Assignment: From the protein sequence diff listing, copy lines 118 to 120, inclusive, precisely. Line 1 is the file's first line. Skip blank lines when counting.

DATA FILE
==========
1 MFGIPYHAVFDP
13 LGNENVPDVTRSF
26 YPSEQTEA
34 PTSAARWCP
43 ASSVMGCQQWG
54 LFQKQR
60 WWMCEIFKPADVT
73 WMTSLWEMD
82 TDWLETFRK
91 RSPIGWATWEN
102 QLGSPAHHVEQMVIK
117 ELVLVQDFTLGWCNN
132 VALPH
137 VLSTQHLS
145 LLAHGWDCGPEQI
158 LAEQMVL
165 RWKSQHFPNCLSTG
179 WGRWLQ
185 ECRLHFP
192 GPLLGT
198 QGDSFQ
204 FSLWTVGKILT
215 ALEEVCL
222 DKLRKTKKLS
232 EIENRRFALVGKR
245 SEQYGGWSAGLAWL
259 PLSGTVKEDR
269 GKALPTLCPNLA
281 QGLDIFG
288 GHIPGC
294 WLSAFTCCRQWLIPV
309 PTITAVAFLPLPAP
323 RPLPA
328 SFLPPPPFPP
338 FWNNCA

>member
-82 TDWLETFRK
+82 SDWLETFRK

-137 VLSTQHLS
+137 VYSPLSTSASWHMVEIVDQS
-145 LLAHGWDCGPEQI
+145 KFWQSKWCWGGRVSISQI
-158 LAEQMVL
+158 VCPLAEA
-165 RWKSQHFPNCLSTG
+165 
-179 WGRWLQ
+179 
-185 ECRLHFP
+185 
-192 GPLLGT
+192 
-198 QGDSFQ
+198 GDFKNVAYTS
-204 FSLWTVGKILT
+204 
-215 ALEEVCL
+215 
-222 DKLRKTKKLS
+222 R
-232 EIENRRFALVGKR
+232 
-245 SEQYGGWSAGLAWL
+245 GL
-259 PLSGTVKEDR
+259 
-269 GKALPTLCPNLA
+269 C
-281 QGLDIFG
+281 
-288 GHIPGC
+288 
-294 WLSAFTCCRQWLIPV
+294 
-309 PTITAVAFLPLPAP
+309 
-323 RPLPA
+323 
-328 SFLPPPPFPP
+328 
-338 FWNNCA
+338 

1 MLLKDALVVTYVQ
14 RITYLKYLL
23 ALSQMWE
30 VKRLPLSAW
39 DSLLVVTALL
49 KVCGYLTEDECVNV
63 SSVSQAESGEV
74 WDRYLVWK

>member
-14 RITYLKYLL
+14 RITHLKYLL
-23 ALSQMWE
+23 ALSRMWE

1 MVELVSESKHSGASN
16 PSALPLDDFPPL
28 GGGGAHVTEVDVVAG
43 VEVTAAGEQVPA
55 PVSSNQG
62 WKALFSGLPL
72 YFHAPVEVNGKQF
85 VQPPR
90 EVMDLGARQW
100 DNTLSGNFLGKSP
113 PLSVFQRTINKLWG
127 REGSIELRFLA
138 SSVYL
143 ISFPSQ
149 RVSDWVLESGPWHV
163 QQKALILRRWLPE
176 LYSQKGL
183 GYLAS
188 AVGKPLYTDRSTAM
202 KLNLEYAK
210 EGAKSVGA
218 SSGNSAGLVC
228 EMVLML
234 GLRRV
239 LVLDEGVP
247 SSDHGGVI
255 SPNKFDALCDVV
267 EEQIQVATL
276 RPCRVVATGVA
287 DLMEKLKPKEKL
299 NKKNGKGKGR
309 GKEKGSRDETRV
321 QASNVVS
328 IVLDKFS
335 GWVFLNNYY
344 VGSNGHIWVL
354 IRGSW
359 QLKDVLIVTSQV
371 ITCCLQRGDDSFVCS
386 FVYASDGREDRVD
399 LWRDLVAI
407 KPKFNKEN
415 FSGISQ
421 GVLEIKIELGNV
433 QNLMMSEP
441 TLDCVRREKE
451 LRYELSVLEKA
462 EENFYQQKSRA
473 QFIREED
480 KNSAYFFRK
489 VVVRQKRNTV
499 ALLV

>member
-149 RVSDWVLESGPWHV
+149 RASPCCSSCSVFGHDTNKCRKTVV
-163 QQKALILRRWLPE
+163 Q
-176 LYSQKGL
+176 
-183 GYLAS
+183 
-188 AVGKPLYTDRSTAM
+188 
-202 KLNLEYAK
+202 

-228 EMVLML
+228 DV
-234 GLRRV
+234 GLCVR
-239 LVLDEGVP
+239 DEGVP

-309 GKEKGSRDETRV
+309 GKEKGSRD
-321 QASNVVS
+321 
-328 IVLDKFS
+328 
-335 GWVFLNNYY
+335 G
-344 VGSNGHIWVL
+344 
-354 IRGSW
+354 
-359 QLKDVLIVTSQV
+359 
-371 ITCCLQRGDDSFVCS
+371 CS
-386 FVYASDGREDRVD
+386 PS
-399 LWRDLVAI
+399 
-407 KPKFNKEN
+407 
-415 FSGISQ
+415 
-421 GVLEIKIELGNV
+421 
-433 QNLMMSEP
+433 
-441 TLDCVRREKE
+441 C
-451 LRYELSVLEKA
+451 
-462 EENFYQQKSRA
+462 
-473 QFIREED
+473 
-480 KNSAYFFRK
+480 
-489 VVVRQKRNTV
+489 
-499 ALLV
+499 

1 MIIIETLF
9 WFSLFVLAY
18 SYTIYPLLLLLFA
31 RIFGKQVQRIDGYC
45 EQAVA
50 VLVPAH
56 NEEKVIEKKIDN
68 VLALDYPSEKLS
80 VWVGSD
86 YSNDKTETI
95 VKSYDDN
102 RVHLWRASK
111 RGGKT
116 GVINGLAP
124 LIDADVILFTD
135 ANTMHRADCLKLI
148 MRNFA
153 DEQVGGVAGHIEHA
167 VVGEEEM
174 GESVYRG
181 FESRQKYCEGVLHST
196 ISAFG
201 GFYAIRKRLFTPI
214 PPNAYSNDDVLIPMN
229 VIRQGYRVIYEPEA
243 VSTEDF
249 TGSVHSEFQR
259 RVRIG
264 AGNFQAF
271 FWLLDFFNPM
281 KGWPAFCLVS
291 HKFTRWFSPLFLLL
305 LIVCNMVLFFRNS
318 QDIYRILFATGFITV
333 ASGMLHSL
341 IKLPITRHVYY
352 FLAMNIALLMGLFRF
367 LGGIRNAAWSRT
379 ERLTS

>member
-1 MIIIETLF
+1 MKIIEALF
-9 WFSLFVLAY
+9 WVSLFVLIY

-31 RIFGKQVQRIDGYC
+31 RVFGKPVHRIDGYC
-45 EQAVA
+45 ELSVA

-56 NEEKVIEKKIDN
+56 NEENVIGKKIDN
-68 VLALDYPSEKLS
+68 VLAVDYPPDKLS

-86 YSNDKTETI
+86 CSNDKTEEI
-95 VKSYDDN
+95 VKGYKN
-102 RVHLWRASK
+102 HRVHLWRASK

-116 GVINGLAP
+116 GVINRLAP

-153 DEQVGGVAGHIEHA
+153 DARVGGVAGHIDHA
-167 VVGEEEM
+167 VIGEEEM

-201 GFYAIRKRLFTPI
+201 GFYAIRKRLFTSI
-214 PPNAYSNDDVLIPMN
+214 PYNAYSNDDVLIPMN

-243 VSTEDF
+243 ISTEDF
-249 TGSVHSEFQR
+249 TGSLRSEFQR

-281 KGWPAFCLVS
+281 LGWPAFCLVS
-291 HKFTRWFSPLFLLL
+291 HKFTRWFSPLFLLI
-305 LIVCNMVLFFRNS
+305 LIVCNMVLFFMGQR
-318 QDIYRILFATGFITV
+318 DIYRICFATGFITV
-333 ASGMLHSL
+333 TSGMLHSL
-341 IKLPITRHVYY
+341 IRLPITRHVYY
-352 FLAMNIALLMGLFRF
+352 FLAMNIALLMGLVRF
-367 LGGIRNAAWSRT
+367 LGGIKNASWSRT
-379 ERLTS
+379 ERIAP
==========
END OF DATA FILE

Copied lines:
228 EMVLML
234 GLRRV
239 LVLDEGVP